Have you ever walked into a superstore for bread and milk, only to come out with an assortment of purchases and a $100 credit card charge to boot? It’s easy to get thrown off course when there are “sale” signs everywhere smacking you in the face, or needless electronics strategically positioned at the front of the dairy aisle. When you have a credit card on hand, all you need to do is swipe or insert it, and voila -- those extra items can be yours.
Instead, create a shopping list each time you head to the stores, and force yourself to stick to it. While having a list won’t entirely prevent you from straying, you’re less likely to overspend if you have clear instructions written out for yourself.
Another option is to reward yourself for sticking to your lists so you’re more likely to do it. For example, you might decide that for every month in which you don’t stray from your lists, you get to make a modest purchase (emphasis on modest, since you don’t want that one treat to wipe out the money you saved by being disciplined).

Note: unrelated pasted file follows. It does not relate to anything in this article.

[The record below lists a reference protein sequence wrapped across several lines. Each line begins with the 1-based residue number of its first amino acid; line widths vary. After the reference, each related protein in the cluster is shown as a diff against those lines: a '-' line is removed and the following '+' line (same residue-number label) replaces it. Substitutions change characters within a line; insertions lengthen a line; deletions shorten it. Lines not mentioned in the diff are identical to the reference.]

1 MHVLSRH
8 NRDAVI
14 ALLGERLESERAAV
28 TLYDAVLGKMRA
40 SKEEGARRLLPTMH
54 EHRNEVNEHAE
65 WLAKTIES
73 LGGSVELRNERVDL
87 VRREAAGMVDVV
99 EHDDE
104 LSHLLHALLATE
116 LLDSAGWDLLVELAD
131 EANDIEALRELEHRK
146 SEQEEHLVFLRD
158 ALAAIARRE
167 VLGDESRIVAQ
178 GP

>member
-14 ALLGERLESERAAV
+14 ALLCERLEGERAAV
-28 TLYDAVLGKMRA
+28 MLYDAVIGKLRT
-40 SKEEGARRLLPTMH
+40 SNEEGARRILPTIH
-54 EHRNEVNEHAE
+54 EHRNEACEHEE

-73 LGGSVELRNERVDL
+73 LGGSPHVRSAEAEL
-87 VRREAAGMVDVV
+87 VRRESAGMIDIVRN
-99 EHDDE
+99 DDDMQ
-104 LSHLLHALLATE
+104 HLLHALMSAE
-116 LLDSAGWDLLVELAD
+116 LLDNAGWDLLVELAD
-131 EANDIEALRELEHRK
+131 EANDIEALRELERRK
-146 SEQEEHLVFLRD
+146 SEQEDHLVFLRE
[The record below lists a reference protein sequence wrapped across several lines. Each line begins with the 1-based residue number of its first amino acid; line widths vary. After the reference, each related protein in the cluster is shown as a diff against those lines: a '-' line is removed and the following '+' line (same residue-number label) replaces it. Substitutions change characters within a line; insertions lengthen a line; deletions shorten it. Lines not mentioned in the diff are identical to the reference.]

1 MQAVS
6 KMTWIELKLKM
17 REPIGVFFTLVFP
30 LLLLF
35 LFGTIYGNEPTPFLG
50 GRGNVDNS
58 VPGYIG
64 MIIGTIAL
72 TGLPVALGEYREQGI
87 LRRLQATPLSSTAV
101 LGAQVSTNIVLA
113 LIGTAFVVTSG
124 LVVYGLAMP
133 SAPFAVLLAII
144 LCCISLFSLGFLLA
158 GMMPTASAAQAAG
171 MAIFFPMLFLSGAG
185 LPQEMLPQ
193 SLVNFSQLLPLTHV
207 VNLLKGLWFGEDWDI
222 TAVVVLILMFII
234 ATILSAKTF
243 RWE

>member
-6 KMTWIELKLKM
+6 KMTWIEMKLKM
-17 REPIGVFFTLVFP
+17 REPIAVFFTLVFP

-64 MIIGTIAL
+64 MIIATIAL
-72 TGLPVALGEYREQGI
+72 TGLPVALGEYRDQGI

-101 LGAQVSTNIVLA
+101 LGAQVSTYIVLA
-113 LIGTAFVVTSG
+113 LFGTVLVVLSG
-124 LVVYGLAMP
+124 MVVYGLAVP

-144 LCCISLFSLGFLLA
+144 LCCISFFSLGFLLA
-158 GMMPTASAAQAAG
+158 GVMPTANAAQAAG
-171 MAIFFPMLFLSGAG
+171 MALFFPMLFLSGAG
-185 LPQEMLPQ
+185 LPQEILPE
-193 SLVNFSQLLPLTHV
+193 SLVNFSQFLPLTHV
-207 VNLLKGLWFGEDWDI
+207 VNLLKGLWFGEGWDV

Many of us regularly fall victim to impulse purchases, whether they happen in stores or online. Credit cards make it extra easy to complete those unplanned purchases, because if you’re out and you don’t have the cash to pay for one, you can charge it and call it a day.
A good way to avoid impulse buys, however, is to institute a 24-hour rule: The next time you’re tempted to buy something out of the blue, force yourself to wait 24 hours before going through with it. During that time, you might come to your senses and realize that you can live without the item in question, or that it’s not worth the cost.